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About The Authors

Jim McKinley and David Huston

How did an apostolic church planter from Pennsylvania and a leadership/education consultant from Alabama happen to write a book together? The story goes something like this: In August of 1992, David Huston with his wife, Barbara, moved from Annapolis, Maryland, to Carlisle, Pennsylvania, to plant an assembly. The following year, Jim McKinley moved from the San Francisco bay area to the gulf coast of Alabama. Both men were deeply interested in participating in a genuine apostolic assembly where people could experience the redeeming power of Jesus Christ and find their place of service in the Kingdom of God.

In 1997, Dave published a book entitled The Sons of Oil, which describes how believers can minister to the spiritual wounds of their fellow believers. Later that year, the two men met at a conference and Jim obtained a copy of the book. After staying up most of the night reading it, he approached Dave with a host of questions.

Jim had come to the Lord in 1970 as a hippy drug-user in San Francisco. At that time his mind was so burned out through drug use that he was barely able to speak in coherent sentences. He was baptized in Jesus’ name and filled with the Holy Spirit, but his complete recovery from the effects of the drugs did not happen instantaneously. In fact, it turned out to be a gradual process taking many years.

As time passed, Jim became concerned that many people coming to the Lord were struggling under that false belief that a person is “totally fixed” simply by receiving the Holy Spirit. While God is clearly able to grant miraculous healings, often the fixing process occurs over time. Jim observed that many believers, not knowing how to minister to severely damaged people, were actually hindering spiritual growth rather than fostering it.

Dave and Jim participating in a
home group meeting in Carlisle, PA.
After reading Dave’s book and discussing it with him, the two men began communicating via email. One of their primary areas of discussion concerned the purpose and correct biblical structure of a local apostolic assembly. They concluded that only when the structure is correct will God begin to operate in the fulness of His power. After all, He had required Moses to build the tabernacle “according to the pattern.” And since the Church is God’s New Testament tabernacle, it must be built “according to the pattern” as well. After much study and discussion, the two men determined that many church practices today are simply non-biblical carry-overs from the denominational world.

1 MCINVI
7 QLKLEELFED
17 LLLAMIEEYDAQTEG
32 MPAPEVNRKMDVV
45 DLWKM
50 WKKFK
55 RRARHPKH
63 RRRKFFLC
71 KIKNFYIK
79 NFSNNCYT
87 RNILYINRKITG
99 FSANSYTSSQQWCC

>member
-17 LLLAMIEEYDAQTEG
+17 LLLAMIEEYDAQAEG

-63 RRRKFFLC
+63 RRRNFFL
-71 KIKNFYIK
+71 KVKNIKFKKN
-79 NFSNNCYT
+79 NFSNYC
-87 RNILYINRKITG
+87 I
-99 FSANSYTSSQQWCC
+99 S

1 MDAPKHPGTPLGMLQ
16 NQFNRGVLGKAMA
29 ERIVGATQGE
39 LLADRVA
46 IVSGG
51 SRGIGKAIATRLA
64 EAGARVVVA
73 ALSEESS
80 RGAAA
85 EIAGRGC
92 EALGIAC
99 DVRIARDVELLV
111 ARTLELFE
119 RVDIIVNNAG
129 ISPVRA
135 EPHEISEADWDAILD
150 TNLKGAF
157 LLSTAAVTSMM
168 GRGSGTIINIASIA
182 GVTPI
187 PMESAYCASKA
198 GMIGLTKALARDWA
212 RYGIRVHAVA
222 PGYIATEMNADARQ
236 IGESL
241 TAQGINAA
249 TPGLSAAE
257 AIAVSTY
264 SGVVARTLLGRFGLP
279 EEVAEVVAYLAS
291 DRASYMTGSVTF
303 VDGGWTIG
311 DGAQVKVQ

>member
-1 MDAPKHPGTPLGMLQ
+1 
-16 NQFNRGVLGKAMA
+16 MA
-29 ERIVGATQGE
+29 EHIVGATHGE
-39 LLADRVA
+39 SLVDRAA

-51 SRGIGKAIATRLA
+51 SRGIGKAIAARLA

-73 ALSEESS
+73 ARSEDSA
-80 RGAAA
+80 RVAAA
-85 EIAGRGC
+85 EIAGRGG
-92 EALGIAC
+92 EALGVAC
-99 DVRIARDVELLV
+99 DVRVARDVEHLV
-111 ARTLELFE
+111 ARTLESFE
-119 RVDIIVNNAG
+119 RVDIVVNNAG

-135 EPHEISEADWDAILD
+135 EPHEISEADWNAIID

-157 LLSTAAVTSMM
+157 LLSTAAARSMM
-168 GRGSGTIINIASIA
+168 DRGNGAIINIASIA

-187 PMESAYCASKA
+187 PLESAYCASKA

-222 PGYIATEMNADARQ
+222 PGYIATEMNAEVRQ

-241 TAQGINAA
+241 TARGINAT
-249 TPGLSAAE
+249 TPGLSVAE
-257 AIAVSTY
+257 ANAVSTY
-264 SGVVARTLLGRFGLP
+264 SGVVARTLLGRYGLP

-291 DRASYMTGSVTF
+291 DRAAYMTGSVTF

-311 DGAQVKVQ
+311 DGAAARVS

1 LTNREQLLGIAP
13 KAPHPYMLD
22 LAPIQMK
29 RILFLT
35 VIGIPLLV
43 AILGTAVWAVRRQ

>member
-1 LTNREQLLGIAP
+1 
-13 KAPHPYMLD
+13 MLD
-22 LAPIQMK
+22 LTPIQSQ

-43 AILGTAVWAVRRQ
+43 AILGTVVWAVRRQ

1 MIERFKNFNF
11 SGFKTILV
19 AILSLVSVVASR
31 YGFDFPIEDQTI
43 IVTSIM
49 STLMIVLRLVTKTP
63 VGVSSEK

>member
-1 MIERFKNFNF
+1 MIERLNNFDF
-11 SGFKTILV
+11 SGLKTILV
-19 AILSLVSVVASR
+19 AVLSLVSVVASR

In their book The Glorious Church, Dave and Jim have invited Paul, the apostle and “wise master builder,” to come into the 21st century and describe the church of the book of Acts. It is only by looking back at the church of the past that we can envision the glorious church of the future, the one Jesus will soon receive unto Himself.

Dave speaking at a men’s conference in
Mexico City in September 2005.

Today, David Huston is part of a thriving elder-led assembly endeavoring to build according to the first century principles described in their book. He also works with local assemblies in establishing home groups and teaches seminars on marriage, parenting, home education, leadership, and apostolic doctrine. He has traveled to Nigeria four times to speak at conferences on the Oneness of God. He has also preached and taught in Congo, Botswana, Zambia, Mexico, India, Serbia, Hungary, and Austria.He is the husband of one wonderful wife (Barbara), father of three lovely daughters (Andrea, Alixandra, and Angela), and grandfather of ten spectacular grandchildren (Brent, Samantha, Katherine, Jonathan, Elisabeth, Sarah, Esther, Jeremy, Timothy, and Nathanael).

Dave hosts a home education
seminar in Carlisle, PA.

Today, Jim is currently working to support the planting of several local apostolic assemblies in the pattern described in The Glorious Church. He also travels to work with local church leaders in developing home groups and multiple leader structures. He is active in leadership and educational consulting with both public and Christian school leaders and works with home educating parents in developing educational purposes and methods. He also presents home educator seminars. Feel free to contact either of these men by email.



Dave being silly with his ten grandchildren.

Dave’s daughters, Angela,
Andrea, and Alixandra.

Dave’s grandchildren lined up in
birth order (summer 2006).

Dave and Barbara at the
Panama Canal, March 2006.

The Hustons with their ten
grandchildren (spring 2005).

Dave receiving counsel from
his closest advisor, Percy.